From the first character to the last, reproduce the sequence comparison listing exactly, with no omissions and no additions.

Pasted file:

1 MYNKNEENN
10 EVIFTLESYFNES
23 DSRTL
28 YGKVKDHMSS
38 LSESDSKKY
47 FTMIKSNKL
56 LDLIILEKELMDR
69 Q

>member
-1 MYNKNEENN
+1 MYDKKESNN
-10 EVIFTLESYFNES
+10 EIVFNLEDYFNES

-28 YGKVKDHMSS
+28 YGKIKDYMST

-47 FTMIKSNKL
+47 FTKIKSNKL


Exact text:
1 MYNKNEENN
10 EVIFTLESYFNES
23 DSRTL
28 YGKVKDHMSS
38 LSESDSKKY
47 FTMIKSNKL
56 LDLIILEKELMDR
69 Q

>member
-1 MYNKNEENN
+1 MYDKKESNN
-10 EVIFTLESYFNES
+10 EIVFNLEDYFNES

-28 YGKVKDHMSS
+28 YGKIKDYMST

-47 FTMIKSNKL
+47 FTKIKSNKL